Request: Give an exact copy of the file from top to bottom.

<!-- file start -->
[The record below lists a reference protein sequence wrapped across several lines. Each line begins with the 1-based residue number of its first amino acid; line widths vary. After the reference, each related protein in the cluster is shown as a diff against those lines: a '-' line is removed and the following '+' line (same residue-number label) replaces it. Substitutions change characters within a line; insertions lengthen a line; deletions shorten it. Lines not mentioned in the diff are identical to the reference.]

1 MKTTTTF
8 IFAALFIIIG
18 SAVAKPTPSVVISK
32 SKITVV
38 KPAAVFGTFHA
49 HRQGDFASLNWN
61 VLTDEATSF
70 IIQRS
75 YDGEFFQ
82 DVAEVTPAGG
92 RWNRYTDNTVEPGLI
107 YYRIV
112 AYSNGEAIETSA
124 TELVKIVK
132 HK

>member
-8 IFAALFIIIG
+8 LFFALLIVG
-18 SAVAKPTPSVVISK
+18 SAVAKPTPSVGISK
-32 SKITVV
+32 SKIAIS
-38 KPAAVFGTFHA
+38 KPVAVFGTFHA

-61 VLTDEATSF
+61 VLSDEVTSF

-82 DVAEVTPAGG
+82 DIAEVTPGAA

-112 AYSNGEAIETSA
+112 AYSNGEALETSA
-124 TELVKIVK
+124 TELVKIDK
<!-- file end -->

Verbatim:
[The record below lists a reference protein sequence wrapped across several lines. Each line begins with the 1-based residue number of its first amino acid; line widths vary. After the reference, each related protein in the cluster is shown as a diff against those lines: a '-' line is removed and the following '+' line (same residue-number label) replaces it. Substitutions change characters within a line; insertions lengthen a line; deletions shorten it. Lines not mentioned in the diff are identical to the reference.]

1 MKTTTTF
8 IFAALFIIIG
18 SAVAKPTPSVVISK
32 SKITVV
38 KPAAVFGTFHA
49 HRQGDFASLNWN
61 VLTDEATSF
70 IIQRS
75 YDGEFFQ
82 DVAEVTPAGG
92 RWNRYTDNTVEPGLI
107 YYRIV
112 AYSNGEAIETSA
124 TELVKIVK
132 HK

>member
-8 IFAALFIIIG
+8 LFFALLIVG
-18 SAVAKPTPSVVISK
+18 SAVAKPTPSVGISK
-32 SKITVV
+32 SKIAIS
-38 KPAAVFGTFHA
+38 KPVAVFGTFHA

-61 VLTDEATSF
+61 VLSDEVTSF

-82 DVAEVTPAGG
+82 DIAEVTPGAA

-112 AYSNGEAIETSA
+112 AYSNGEALETSA
-124 TELVKIVK
+124 TELVKIDK